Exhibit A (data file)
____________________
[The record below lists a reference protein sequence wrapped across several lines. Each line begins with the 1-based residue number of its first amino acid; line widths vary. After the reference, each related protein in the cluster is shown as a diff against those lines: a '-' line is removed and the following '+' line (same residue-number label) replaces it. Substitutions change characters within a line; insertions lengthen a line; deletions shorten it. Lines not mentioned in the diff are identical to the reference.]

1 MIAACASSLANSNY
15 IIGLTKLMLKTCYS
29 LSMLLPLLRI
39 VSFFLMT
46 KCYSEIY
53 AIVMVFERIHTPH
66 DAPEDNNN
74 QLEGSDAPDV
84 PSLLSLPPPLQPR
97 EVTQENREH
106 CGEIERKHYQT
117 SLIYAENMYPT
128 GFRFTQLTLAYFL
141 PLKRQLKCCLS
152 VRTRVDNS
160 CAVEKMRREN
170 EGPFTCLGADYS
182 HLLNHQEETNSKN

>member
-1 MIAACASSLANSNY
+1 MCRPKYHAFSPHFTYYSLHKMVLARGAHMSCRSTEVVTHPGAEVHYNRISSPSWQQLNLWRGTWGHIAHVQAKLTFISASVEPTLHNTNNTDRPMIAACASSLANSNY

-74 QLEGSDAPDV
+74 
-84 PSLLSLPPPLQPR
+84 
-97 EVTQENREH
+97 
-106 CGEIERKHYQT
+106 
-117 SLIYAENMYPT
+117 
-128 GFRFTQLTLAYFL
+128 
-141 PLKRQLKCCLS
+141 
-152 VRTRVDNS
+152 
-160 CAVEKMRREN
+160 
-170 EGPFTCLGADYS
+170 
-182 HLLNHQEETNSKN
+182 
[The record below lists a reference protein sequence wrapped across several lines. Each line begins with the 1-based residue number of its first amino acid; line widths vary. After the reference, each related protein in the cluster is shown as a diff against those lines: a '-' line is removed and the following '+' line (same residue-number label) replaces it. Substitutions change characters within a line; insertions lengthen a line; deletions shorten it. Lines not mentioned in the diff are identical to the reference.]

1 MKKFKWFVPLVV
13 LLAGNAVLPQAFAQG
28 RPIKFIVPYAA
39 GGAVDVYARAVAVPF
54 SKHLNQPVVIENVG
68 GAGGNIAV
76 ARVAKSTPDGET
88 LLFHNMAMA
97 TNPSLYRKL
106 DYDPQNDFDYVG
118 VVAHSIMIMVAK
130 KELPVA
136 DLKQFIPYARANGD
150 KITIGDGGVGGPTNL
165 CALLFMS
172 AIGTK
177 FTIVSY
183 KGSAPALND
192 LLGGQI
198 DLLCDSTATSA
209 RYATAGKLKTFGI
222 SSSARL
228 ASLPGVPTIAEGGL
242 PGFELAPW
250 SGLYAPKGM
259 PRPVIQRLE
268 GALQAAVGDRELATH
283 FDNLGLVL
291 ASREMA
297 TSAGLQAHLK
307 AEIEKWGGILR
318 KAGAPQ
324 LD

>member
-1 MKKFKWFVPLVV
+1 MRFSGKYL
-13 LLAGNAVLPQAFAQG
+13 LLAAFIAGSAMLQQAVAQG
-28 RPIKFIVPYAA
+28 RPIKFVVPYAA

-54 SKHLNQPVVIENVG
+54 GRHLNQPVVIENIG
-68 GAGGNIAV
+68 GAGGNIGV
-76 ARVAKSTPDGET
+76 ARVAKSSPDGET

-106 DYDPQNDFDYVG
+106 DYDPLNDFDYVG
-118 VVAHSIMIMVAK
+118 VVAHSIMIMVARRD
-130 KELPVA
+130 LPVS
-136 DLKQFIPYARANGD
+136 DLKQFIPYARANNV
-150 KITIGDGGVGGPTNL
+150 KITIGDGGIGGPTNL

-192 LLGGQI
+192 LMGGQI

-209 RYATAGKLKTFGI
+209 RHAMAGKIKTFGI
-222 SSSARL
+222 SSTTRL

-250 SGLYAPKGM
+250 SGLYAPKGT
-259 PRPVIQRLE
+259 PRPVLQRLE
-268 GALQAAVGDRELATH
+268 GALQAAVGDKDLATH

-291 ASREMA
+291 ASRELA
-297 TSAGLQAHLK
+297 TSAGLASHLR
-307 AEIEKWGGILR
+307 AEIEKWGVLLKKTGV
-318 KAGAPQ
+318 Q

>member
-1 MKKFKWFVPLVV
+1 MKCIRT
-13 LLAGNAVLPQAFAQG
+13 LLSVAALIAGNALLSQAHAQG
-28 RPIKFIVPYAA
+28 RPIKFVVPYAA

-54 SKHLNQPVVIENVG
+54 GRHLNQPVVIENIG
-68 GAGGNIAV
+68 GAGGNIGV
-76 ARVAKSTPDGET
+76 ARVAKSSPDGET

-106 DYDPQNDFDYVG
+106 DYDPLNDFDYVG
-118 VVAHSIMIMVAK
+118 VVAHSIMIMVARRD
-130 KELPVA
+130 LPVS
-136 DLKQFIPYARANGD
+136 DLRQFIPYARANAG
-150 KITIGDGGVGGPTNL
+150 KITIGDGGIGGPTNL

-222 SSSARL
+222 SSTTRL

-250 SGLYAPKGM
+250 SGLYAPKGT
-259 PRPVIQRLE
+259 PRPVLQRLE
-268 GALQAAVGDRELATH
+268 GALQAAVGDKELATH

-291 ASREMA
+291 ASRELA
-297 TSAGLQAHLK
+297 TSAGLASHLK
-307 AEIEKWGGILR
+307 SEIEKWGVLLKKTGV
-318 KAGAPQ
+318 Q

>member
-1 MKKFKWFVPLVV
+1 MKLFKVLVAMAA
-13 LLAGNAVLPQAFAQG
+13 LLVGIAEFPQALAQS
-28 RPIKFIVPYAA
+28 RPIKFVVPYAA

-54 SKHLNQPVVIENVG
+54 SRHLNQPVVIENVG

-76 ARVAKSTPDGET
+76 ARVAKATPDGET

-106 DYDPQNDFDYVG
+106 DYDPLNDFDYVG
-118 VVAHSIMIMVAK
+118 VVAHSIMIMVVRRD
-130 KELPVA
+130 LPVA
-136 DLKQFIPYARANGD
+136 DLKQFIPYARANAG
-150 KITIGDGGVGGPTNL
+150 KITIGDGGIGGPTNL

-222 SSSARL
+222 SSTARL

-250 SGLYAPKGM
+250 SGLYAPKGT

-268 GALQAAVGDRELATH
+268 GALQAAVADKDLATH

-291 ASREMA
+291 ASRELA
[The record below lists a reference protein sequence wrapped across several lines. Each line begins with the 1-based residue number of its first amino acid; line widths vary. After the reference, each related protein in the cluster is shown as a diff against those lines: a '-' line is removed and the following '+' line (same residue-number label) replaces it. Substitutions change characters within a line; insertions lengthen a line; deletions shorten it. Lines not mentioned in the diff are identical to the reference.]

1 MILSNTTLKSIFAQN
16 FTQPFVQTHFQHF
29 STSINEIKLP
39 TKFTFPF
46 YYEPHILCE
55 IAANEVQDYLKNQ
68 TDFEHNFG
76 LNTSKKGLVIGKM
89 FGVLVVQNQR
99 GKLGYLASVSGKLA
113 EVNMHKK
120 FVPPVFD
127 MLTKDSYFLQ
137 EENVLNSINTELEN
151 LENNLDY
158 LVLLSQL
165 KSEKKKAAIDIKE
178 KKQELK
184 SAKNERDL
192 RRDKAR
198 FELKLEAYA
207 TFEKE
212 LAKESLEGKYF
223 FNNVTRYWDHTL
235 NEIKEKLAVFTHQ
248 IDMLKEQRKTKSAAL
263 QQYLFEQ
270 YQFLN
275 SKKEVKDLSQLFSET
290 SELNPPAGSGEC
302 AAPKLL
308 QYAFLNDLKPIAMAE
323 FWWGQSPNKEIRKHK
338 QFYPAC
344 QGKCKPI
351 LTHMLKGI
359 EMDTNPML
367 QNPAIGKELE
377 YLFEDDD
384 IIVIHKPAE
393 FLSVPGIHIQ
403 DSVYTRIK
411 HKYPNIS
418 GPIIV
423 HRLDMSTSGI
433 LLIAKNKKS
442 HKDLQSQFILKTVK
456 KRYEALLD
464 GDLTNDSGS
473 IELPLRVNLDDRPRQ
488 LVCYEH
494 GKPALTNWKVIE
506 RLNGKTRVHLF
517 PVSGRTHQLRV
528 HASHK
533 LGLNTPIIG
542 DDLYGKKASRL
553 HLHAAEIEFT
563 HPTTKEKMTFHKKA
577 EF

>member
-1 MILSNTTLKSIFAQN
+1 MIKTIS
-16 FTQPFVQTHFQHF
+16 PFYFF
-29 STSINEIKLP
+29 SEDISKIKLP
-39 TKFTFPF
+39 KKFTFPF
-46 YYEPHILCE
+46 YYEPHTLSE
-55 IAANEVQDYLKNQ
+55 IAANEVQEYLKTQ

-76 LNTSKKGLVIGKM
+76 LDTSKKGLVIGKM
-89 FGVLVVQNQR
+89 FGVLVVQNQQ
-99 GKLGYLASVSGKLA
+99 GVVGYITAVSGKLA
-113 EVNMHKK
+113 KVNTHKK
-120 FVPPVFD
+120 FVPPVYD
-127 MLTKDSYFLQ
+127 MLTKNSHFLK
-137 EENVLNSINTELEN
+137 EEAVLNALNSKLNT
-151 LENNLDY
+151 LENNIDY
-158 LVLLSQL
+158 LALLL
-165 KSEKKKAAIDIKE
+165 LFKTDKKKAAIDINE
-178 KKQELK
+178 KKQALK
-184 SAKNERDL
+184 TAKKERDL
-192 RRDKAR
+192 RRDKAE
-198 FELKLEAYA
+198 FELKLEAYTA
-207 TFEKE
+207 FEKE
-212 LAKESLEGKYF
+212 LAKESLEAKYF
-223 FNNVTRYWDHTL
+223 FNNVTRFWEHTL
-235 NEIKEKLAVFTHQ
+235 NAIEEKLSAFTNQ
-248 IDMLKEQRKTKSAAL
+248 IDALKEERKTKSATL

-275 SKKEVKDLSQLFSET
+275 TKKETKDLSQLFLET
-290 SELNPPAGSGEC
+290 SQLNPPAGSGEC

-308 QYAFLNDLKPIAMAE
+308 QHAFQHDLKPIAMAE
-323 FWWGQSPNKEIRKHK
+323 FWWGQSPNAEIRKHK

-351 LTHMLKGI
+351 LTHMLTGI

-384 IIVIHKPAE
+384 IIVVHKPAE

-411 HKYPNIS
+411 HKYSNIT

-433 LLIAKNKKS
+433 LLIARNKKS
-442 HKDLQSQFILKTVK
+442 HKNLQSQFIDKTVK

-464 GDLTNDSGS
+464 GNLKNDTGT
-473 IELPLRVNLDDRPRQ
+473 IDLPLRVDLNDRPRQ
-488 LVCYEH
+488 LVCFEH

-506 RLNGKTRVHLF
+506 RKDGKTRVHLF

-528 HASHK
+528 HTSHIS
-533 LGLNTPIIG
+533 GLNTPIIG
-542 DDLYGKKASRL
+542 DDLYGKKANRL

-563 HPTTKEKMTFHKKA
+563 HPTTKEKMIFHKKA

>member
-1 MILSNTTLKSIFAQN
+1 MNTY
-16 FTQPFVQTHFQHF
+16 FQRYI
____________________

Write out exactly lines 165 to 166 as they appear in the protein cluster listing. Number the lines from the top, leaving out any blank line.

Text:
+13 LLVGIAEFPQALAQS
-28 RPIKFIVPYAA